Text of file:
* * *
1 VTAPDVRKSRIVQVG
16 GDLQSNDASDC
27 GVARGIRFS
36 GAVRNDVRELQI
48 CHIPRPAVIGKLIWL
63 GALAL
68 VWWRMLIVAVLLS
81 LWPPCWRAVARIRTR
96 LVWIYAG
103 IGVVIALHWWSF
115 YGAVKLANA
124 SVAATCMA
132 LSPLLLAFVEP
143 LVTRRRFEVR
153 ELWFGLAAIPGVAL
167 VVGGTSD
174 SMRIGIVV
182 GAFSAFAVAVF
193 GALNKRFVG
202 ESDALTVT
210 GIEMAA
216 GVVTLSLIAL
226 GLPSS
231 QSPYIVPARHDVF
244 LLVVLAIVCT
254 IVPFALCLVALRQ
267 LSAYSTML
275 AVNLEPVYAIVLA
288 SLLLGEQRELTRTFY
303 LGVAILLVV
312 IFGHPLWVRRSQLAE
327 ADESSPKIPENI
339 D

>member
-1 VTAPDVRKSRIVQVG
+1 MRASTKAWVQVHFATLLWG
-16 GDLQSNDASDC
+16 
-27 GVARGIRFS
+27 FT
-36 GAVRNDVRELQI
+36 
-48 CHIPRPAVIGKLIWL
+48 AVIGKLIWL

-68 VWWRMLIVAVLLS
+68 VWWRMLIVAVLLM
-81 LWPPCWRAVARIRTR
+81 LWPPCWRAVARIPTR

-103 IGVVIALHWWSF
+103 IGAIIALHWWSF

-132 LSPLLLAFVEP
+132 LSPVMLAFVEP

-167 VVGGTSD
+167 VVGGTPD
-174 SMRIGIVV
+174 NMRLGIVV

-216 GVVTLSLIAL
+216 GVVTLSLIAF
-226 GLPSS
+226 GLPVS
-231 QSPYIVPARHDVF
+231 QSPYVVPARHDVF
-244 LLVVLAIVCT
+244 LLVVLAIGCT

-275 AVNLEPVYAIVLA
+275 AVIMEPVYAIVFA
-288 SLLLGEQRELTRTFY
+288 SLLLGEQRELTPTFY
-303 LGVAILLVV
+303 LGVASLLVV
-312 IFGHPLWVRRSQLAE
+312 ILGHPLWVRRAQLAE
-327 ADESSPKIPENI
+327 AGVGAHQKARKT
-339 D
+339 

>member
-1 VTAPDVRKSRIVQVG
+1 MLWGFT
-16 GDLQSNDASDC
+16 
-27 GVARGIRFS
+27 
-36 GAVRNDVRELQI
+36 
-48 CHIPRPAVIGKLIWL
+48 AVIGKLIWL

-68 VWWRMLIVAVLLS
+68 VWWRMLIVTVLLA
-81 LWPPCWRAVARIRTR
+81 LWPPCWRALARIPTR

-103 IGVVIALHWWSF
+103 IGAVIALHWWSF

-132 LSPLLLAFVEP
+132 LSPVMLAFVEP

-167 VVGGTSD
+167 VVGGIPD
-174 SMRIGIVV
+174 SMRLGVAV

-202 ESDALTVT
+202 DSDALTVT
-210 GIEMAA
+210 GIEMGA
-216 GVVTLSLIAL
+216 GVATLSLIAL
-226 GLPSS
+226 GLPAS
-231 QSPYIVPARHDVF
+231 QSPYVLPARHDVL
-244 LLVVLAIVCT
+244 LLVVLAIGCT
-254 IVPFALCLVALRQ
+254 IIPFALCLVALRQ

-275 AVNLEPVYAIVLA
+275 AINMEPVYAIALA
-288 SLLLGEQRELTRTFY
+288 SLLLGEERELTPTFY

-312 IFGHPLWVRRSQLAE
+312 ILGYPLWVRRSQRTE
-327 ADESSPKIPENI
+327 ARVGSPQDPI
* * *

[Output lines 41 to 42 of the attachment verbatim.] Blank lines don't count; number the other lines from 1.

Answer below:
-36 GAVRNDVRELQI
+36 